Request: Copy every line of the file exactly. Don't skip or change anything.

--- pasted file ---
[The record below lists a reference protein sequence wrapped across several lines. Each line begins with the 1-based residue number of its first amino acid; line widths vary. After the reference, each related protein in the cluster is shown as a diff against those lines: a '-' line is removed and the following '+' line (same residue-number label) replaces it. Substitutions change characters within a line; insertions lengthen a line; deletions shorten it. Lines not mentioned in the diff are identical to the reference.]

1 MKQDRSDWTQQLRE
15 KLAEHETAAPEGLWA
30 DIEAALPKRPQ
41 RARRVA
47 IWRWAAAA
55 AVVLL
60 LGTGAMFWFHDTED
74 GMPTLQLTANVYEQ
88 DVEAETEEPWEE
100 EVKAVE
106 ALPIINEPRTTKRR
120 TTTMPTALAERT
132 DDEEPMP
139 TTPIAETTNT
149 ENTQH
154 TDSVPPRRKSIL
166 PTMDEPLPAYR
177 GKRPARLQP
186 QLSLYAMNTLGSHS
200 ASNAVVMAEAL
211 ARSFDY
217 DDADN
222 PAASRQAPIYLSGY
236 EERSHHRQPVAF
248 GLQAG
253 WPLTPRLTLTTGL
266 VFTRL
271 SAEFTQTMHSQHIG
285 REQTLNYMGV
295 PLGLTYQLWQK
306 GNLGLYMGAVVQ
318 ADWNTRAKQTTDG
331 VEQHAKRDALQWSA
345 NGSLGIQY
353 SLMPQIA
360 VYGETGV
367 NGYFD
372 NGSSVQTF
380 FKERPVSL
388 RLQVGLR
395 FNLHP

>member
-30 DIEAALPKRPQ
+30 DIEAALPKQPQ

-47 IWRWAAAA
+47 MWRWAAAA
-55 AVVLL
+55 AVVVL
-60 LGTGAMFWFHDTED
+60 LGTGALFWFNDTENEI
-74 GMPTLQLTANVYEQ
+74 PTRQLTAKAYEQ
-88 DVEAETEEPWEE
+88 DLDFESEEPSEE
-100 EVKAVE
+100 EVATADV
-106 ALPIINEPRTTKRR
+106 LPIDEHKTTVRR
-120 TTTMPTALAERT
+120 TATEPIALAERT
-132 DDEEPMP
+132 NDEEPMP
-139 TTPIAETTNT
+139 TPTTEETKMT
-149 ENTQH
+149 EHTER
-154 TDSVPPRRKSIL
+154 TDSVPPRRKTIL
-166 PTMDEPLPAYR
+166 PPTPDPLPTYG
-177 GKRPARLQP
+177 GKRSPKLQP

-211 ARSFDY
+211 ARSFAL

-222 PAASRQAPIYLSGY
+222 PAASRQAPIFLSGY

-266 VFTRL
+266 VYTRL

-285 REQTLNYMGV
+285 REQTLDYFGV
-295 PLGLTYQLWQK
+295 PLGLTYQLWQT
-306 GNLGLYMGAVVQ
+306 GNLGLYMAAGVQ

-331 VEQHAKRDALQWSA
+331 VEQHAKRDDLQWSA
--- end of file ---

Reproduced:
[The record below lists a reference protein sequence wrapped across several lines. Each line begins with the 1-based residue number of its first amino acid; line widths vary. After the reference, each related protein in the cluster is shown as a diff against those lines: a '-' line is removed and the following '+' line (same residue-number label) replaces it. Substitutions change characters within a line; insertions lengthen a line; deletions shorten it. Lines not mentioned in the diff are identical to the reference.]

1 MKQDRSDWTQQLRE
15 KLAEHETAAPEGLWA
30 DIEAALPKRPQ
41 RARRVA
47 IWRWAAAA
55 AVVLL
60 LGTGAMFWFHDTED
74 GMPTLQLTANVYEQ
88 DVEAETEEPWEE
100 EVKAVE
106 ALPIINEPRTTKRR
120 TTTMPTALAERT
132 DDEEPMP
139 TTPIAETTNT
149 ENTQH
154 TDSVPPRRKSIL
166 PTMDEPLPAYR
177 GKRPARLQP
186 QLSLYAMNTLGSHS
200 ASNAVVMAEAL
211 ARSFDY
217 DDADN
222 PAASRQAPIYLSGY
236 EERSHHRQPVAF
248 GLQAG
253 WPLTPRLTLTTGL
266 VFTRL
271 SAEFTQTMHSQHIG
285 REQTLNYMGV
295 PLGLTYQLWQK
306 GNLGLYMGAVVQ
318 ADWNTRAKQTTDG
331 VEQHAKRDALQWSA
345 NGSLGIQY
353 SLMPQIA
360 VYGETGV
367 NGYFD
372 NGSSVQTF
380 FKERPVSL
388 RLQVGLR
395 FNLHP

>member
-30 DIEAALPKRPQ
+30 DIEAALPKQPQ

-47 IWRWAAAA
+47 MWRWAAAA
-55 AVVLL
+55 AVVVL
-60 LGTGAMFWFHDTED
+60 LGTGALFWFNDTENEI
-74 GMPTLQLTANVYEQ
+74 PTRQLTAKAYEQ
-88 DVEAETEEPWEE
+88 DLDFESEEPSEE
-100 EVKAVE
+100 EVATADV
-106 ALPIINEPRTTKRR
+106 LPIDEHKTTVRR
-120 TTTMPTALAERT
+120 TATEPIALAERT
-132 DDEEPMP
+132 NDEEPMP
-139 TTPIAETTNT
+139 TPTTEETKMT
-149 ENTQH
+149 EHTER
-154 TDSVPPRRKSIL
+154 TDSVPPRRKTIL
-166 PTMDEPLPAYR
+166 PPTPDPLPTYG
-177 GKRPARLQP
+177 GKRSPKLQP

-211 ARSFDY
+211 ARSFAL

-222 PAASRQAPIYLSGY
+222 PAASRQAPIFLSGY

-266 VFTRL
+266 VYTRL

-285 REQTLNYMGV
+285 REQTLDYFGV
-295 PLGLTYQLWQK
+295 PLGLTYQLWQT
-306 GNLGLYMGAVVQ
+306 GNLGLYMAAGVQ

-331 VEQHAKRDALQWSA
+331 VEQHAKRDDLQWSA